The permanent income hypothesis (PIH) is a theory of consumption that was developed by the American economist Milton Friedman. In economics consumption is the primary motivating force in the wealth or utility maximizing paradigm An economist is an expert in the Social science of Economics. Milton Friedman (July 31 1912 November 16 2006 was an American Nobel Laureate Economist and Public intellectual. In its simplest form, PIH states that the choices made by consumers regarding their consumption patterns are determined not by current income but by their longer-term income expectations. Consumers refers to individuals or households that use goods and services generated within the economy. The present is the Time that is perceived directly not as a recollection or a speculation In the case of Uncertainty, expectation is what is considered the most likely to happen
Measured income and measured consumption contain a permanent (anticipated and planned) element and a transitory (windfall gain/unexpected) element. Income, refers to consumption opportunity gained by an entity within a specified time frame which is generally expressed in monetary terms A windfall gain (or windfall profit) is any type of Income that is unexpected Friedman concluded that the individual will consume a constant proportion of his/her permanent income; and that low income earners have a higher propensity to consume; and high income earners have a higher transitory element to their income and a lower than average propensity to consume. This article is about proportionality the mathematical relation Income, refers to consumption opportunity gained by an entity within a specified time frame which is generally expressed in monetary terms The marginal propensity to consume (MPC is an observable concept in Economics that measures the increase in personal consumer spending ( consumption) that occurs with Average propensity to consume (APC is the percentage of income spent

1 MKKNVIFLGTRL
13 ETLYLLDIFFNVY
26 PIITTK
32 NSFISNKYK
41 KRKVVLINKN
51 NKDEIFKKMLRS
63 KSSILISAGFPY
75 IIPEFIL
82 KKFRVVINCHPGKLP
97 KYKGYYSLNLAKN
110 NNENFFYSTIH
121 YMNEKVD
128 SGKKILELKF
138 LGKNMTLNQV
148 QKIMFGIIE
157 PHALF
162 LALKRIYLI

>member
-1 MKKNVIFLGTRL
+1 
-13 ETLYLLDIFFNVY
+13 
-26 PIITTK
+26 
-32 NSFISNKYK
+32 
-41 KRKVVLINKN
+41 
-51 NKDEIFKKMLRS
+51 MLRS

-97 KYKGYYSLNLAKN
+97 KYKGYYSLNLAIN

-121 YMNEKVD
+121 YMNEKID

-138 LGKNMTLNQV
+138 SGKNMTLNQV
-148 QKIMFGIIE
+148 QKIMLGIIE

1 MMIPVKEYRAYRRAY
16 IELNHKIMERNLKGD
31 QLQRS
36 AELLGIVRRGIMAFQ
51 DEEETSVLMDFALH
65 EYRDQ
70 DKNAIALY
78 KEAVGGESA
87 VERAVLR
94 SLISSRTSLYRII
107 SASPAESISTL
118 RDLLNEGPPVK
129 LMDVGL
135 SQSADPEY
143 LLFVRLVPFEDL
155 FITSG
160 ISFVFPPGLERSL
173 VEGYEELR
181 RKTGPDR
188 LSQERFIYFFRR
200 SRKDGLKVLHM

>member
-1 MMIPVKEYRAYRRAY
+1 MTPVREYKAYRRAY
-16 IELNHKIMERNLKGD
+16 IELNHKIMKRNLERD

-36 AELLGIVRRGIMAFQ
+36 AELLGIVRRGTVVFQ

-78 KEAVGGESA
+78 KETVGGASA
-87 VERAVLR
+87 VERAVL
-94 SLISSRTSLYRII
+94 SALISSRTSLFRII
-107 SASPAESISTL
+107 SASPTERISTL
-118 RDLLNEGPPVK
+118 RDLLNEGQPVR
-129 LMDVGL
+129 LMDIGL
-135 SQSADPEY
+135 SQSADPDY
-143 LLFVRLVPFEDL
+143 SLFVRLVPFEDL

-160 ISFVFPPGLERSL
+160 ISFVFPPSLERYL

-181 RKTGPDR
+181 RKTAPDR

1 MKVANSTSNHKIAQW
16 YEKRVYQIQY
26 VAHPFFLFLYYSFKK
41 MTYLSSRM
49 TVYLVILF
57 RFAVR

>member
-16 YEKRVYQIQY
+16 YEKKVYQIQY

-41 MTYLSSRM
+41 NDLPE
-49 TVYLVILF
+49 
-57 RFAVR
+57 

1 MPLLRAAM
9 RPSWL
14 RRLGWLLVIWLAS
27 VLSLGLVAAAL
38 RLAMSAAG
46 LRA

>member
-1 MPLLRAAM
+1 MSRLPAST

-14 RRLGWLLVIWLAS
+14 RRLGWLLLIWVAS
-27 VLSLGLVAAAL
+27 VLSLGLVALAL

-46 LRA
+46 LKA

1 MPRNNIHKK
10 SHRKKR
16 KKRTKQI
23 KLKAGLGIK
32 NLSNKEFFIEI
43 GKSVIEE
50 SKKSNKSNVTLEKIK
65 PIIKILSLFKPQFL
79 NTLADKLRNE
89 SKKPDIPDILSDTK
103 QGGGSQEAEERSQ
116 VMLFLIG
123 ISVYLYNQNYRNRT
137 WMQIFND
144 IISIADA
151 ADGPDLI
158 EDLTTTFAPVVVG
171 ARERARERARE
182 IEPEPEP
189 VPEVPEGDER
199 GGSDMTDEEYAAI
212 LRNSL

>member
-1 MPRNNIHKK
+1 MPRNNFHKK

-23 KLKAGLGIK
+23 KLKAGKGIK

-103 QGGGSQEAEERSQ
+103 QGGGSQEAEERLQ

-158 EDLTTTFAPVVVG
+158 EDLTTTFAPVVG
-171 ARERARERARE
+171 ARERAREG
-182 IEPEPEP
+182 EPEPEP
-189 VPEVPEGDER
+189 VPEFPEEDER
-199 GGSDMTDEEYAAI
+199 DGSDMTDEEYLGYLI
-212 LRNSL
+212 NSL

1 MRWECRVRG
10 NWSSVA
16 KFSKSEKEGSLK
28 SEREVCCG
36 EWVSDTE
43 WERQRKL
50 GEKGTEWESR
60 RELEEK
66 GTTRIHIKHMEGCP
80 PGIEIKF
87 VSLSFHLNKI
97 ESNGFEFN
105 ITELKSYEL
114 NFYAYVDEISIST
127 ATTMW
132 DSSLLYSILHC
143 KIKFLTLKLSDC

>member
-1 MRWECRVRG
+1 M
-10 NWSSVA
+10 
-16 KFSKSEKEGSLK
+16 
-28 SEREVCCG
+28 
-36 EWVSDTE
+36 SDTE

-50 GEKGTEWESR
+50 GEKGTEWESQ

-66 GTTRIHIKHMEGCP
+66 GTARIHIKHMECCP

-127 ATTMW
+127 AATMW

In Friedman's permanent income hypothesis model, the key determinant of consumption is an individual's real wealth, not his current real disposable income. Permanent income is determined by a consumer's assets; both physical (shares, bonds, property) and human (education and experience). These influence the consumer's ability to earn income. The consumer can then make an estimation of anticipated lifetime income.
The theory suggests that consumers try to smooth out consumer spending based on their estimates of permanent income. Only if there has been a change in permanent income will there be a change in consumption.
The key conclusion of this theory is that transitory changes in income do not affect long run consumer spending behaviour.
Suppose a government cuts taxes prior to a general election. If consumers perceive this to be only a temporary reduction in their tax burden to increase the government's popularity, then consumption will remain unchanged. If the tax cut is seen as permanent then this may cause increased spending.